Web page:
The UK’s next General Election will be on 7 May 2015, and with neither the Conservatives nor Labour having a clear lead in the opinion polls, the outcome is difficult to predict (see our earlier post on this topic).  Ordinarily, the economy is the key battleground topic for General Elections, but recent polls suggest that immigration will also be a crucial topic.  In particular, polling by YouGov showed immigration as the most important issue for the electorate between May to December 2014, save for on three occasions when tied with the economy (see item 4 of here).  This blog post considers the issue of immigration in the context of the 2015 General Election, and how this issue is inextricably linked with the UK’s relationship with the European Union. 

Attitudes about immigration are complex, influenced by various factors including the individuals polled and the type of immigration considered.  For example, attitudes toward high-skilled migrants are generally more positive than toward low-skilled labour migrants, extended family members and asylum seekers (see link).  Contrasting asylum seekers with economic immigrants demonstrates how very different migrant types can become exaggerated as an electoral issue.  Refugees comprise only a small element of overall migration.  In the year ending June 2014, total net migration to the UK was 260,000.  In the same period, there were 23,479 asylum applications, with 13,861 initial decisions made (i.e., pre any appeal process), granting asylum to just 5,066 individuals.   

However, polls illustrate that immigration is generally unpopular with the UK public; many survey respondents believe there are too many migrants in the UK, that immigration should be reduced, and that legal restrictions on immigration should be tighter.  The UK government’s stated aim is to reduce net migration to below 100,000 before the next election, which seems to be an impossible objective with net migration standing at 260,000 three months before the election.   

With the election approaching, the immigration issue is being hotly debated.  Numerous commentators, including Prime Minister David Cameron, have claimed that immigration is a “drain” on public services (affecting healthcare, and school places). A high profile recent study by University College London revealed a complex picture, with migrants from EEA and A10 countries[1] who arrived since 2000, making a net contribution of almost £20bn to UK public finances between 2001 and 2011.  Non-European immigrants’ net contribution, over the same period was likewise positive, at about £5bn.  In contrast, the net fiscal contribution of the UK-born population was negative, amounting to a cost of almost £617 billion.  Migrants also tend to be younger and more economically active than UK counterparts.  The head of the UK’s Office for Budget Responsibility reported that migration is beneficial for the UK economy.  For many voters, immigration is not solely a question of economics.  There are concerns relating to impact on culture and the community…factors that are more difficult to measure empirically.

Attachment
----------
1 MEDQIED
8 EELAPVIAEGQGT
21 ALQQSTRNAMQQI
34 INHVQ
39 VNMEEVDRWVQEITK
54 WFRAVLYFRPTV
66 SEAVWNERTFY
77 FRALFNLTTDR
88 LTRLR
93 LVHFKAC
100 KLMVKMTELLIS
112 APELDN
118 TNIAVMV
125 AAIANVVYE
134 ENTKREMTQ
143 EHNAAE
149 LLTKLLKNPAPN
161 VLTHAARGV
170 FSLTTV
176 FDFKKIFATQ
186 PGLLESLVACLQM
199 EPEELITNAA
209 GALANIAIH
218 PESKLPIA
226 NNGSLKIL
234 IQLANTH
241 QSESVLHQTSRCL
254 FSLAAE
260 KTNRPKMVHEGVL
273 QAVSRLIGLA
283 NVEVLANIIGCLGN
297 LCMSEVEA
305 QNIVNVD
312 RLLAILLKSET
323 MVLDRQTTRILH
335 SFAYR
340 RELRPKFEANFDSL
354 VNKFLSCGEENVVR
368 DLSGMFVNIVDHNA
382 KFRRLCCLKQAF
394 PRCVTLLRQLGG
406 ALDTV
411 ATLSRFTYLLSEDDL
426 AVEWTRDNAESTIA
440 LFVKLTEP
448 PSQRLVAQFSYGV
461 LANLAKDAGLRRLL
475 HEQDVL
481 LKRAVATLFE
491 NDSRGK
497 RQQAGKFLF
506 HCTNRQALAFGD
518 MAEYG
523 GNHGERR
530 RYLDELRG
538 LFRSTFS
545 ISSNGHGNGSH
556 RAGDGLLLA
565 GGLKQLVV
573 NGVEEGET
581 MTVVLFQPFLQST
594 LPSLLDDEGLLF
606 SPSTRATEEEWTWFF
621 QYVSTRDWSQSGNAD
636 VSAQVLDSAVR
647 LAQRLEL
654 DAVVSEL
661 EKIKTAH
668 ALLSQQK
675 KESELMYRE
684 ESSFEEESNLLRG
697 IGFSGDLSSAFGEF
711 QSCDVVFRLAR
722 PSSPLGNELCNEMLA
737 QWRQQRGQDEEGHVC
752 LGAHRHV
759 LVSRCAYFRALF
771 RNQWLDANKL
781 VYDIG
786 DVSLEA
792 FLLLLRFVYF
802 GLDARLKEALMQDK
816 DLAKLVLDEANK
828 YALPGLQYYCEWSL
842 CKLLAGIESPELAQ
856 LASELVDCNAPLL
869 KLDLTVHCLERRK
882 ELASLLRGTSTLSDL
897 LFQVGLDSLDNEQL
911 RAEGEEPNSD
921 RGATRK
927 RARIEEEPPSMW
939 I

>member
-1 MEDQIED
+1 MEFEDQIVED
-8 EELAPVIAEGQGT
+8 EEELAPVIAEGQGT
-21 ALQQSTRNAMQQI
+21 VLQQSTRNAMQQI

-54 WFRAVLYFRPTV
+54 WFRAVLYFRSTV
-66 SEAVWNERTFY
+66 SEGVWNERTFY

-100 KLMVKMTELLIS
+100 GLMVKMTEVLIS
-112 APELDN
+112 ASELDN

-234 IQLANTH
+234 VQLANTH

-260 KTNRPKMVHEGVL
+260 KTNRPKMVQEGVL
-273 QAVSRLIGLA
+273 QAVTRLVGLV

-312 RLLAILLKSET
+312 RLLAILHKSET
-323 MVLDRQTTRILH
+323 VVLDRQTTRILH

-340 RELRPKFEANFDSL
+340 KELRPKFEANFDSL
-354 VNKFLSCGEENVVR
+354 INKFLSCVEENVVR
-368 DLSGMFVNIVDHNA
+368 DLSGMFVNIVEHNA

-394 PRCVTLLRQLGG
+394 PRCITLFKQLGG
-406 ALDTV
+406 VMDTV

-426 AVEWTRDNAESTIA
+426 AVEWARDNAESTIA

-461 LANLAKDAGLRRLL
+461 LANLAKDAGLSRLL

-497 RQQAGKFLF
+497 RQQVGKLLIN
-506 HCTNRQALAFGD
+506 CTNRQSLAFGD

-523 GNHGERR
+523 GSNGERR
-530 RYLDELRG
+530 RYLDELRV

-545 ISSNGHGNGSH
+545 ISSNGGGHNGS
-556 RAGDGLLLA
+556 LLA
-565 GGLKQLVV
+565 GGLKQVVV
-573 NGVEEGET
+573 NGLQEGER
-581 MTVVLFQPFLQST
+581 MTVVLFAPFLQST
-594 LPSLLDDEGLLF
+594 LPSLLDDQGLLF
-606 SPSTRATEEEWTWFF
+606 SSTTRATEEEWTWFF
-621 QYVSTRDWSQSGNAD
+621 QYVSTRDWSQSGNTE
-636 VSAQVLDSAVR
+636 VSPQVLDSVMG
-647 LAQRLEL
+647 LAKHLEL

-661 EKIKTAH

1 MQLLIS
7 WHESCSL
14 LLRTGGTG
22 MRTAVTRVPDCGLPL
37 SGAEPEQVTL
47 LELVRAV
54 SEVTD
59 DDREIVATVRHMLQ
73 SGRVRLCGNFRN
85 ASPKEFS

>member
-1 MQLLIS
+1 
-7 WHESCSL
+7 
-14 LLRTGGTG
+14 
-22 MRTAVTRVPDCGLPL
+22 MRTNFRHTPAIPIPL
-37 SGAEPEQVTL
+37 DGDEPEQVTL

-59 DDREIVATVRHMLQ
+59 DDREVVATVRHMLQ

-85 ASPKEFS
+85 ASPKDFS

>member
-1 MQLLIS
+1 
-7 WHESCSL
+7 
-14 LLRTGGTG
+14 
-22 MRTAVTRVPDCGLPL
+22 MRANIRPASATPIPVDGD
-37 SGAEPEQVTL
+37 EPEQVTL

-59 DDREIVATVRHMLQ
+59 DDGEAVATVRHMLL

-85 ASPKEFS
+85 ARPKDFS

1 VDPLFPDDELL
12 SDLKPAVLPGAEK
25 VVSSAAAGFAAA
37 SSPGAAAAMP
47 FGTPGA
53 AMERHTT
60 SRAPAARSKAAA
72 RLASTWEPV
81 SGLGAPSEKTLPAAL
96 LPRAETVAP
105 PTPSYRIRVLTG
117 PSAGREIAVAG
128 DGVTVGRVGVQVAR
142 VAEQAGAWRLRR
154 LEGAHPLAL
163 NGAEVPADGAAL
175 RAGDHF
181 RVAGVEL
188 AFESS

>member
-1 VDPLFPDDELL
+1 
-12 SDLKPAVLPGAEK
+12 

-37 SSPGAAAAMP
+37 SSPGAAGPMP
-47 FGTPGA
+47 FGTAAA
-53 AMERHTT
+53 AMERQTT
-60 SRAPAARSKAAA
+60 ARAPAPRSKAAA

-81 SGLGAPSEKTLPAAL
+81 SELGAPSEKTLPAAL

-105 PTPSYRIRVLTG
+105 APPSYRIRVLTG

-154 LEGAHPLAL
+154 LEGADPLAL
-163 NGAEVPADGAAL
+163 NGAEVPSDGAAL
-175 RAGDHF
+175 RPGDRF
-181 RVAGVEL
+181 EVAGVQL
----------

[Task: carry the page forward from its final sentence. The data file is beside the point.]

Politically and legally, the question of immigration is inextricably linked to the UK’s relationship with the European Union.  One of the cornerstones of the EU is the right to freedom of movement of EU Member State nationals, enshrined in the EU treaties.  This right operates in parallel with the other three basic freedoms: freedom of goods, capital and services.  In short, the UK is unable to control levels of immigration without also addressing intra-EU migration, which is subject to these rules.  Parts of the Conservative party are arguing for changing these rules, but Germany, the EU’s economic powerhouse, has said that the principle of EU freedom of movement is “non-negotiable”.  

The Conservative manoeuvring on immigration and EU-rule changes is partly in response to the rise of the UK Independence Party (UKIP), which campaigns most heavily on reducing immigration and securing Britain’s exit from the EU, and has been eating into Conservative support.  Perhaps recognising the challenge in changing the principle of free movement of EU-citizens, the Conservatives have also advocated reducing benefit-entitlement for EU-migrants. Consistent with this theme, Foreign Secretary Philip Hammond recently said that Britain is “wide open to abuse” from migrants looking to “freeload”.  

Over three months remain until the General Election, and a week is a long time in politics, but on present indications, immigration will be a significant electoral issue.   

[1] Bulgaria, Czech Republic, Estonia, Hungary, Latvia, Lithuania, Poland, Slovakia, Slovenia and Romania.